Understanding Addiction: What it Means and How to Overcome It

Addiction is the inability to stop using a substance or engaging in a behavior, even though it is causing psychological and physical harm. It is accepted as a mental illness in the diagnostic nomenclature and can lead to significant health, social, and economic problems. Addiction is determined multifactorially, with substantial genetic influence, and is also influenced by environmental factors. In the clinical context, addiction puts problematic substance use on the agenda and helps to focus on the difficulties associated with drug use.

But the concept of addiction can also be used to distance the consumer from addicts, and in this way, it can be countertherapeutic. The concept of addiction has also had a substantial influence on politics, leading to near-universal prohibition of drugs such as opiates, cocaine, cannabis, and amphetamine. Addiction is a chronic dysfunction of the brain system that involves reward, motivation, and memory. It's about the body's craving for a substance or behavior, especially if it causes a compulsive or obsessive search for “reward” and a lack of concern for the consequences.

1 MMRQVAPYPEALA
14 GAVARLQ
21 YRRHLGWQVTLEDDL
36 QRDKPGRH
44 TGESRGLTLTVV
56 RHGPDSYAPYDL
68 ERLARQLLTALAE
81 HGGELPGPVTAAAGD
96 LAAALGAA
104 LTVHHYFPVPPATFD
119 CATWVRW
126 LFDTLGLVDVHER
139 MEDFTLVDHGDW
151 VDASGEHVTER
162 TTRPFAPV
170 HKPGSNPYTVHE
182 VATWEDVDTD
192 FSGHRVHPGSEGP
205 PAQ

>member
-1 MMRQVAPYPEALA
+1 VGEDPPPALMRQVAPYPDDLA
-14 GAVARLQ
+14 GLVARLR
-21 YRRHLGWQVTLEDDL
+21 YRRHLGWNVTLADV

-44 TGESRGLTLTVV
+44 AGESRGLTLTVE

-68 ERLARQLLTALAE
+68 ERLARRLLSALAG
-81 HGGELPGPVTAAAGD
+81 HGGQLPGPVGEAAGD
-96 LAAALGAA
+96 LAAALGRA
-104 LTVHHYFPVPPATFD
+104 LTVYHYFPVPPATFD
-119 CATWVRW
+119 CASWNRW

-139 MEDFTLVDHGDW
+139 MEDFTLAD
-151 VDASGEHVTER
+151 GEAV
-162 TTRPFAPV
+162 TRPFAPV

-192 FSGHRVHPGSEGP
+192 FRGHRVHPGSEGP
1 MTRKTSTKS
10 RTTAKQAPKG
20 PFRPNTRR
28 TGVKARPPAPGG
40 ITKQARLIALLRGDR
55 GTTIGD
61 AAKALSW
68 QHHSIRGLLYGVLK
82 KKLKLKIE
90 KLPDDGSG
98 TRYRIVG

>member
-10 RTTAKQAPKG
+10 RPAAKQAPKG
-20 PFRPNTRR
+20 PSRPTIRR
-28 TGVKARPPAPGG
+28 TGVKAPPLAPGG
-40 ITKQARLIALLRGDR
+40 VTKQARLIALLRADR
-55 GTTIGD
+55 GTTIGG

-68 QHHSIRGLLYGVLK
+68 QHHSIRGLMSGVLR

When someone is addicted to something, not having it causes withdrawal symptoms or a crash. This can be unpleasant, so it's easier to keep having or doing what you want, and so the cycle continues. Lack or disruption of a person's social support system may result in substance or behavioral addiction. With basic research skills and a solid strategy in mind, however, you can filter out the noise and turn your new addiction into a healthier habit.

For example, someone addicted to coffee may experience physical and psychological withdrawal symptoms such as severe headaches and irritability. The development towards a more respectful view of people suffering from addictions is not limited to low-threshold harm reduction or brief intervention. As an addiction progresses (worsens), that person feels out of control or powerless about their own behavior. When professionals receive addiction training, they increase their awareness that substance use can cause problems for patients.

Sometimes people affected by addiction do not easily realize that their participation in a substance or activity has caused substantial harm. Therefore, ASAM recommends using the term “medication” to refer to any FDA-approved drug used to treat addiction.

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